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Re: [PrimeNumbers] Modular arithmetic query

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  • Décio Luiz Gazzoni Filho
    ... Yes, use the Chinese Remainder Theorem: http://mathworld.wolfram.com/ChineseRemainderTheorem.html In fact, you can use a weaker version, if you assume that
    Message 1 of 2 , Apr 1, 2005
      On Friday 01 April 2005 12:08, you wrote:
      > Hello,
      >
      > I hope this question is germane to this group, and
      > reasonable.
      >
      > Modular arithmetic is also known as clock arithmetic
      > therefore my question is:
      >
      > Given a series of repeating number sequences such as
      > a) 012340123401234, b) 012345670123456701234567,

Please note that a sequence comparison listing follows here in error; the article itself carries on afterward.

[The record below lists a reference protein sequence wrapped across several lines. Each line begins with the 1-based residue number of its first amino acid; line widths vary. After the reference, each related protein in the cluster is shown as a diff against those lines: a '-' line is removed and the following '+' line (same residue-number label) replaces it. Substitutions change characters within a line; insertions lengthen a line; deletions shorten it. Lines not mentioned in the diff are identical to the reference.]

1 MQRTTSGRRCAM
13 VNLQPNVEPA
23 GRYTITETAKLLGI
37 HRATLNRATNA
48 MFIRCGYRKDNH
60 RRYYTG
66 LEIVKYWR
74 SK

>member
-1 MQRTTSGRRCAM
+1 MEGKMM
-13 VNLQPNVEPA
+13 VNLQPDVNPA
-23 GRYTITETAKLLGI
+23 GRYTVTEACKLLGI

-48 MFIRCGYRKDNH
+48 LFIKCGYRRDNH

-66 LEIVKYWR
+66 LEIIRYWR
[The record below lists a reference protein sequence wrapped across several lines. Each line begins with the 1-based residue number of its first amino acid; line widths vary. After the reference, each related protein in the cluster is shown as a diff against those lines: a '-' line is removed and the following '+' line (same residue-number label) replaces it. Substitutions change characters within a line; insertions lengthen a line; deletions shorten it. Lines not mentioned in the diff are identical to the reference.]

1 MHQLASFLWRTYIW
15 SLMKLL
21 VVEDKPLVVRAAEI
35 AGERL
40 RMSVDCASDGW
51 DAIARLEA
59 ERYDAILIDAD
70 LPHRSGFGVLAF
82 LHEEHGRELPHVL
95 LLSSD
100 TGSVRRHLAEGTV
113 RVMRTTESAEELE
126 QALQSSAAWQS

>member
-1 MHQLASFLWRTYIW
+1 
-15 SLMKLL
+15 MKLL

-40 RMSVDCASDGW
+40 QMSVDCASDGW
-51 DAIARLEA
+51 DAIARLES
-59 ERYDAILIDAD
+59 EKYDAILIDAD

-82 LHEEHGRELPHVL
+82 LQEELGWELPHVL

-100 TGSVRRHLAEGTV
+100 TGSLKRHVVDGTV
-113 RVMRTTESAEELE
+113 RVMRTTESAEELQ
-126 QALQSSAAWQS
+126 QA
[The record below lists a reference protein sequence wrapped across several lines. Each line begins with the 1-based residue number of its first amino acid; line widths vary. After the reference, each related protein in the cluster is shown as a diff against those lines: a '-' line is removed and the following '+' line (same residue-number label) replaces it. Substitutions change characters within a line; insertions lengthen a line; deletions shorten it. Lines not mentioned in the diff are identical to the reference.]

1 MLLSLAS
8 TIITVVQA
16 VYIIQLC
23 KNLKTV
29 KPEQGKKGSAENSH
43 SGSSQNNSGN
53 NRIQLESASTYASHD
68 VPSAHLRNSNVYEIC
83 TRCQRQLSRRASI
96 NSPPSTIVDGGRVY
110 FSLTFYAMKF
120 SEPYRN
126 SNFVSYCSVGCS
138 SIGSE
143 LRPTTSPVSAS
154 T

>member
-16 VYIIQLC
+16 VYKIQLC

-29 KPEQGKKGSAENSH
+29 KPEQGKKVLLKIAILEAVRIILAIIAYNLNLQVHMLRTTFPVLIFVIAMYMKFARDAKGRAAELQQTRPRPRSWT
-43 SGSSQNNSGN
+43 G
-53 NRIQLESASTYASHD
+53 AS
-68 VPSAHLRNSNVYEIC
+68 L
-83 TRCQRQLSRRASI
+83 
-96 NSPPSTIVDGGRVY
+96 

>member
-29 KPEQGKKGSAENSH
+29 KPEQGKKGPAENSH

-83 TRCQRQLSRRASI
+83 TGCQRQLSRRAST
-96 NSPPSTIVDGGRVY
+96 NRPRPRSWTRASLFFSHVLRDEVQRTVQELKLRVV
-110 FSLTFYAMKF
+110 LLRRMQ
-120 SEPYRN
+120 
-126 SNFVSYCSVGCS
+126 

> c) 012345678901234567890123456789, etc., but occurring
      > at random intervals such as a) 012340123401234,
      > b) 345670123456701234567012,
      > c) 789012345678901234567890123456, etc., is there an
      > algorithm/formula that would tell me when the 0's, or
      > 1's or 2's etc., would line up? Essentially a
      > "synchronizing" of the clocks.

      Yes, use the Chinese Remainder Theorem:
      http://mathworld.wolfram.com/ChineseRemainderTheorem.html

      In fact, you can use a weaker version, if you assume that all clocks begin at
      the same value but have different periods: the first sync point is at the
      beginning, and each subsequent sync point is distanced from the previous by
      the least common multiple of the periods of all the clocks.

      In general, if each clock has a different starting point, then you'll have to
      use the full strength of the CRT. Read that web page I linked for more info.

      Do note, though, that this isn't always possible. A trivial example is two
      clocks with the same period but different starting points: obviously they
      would never line up. When clock periods share factors (i.e. are not
      relatively prime) there's always the chance that they won't ever sync.

      Décio


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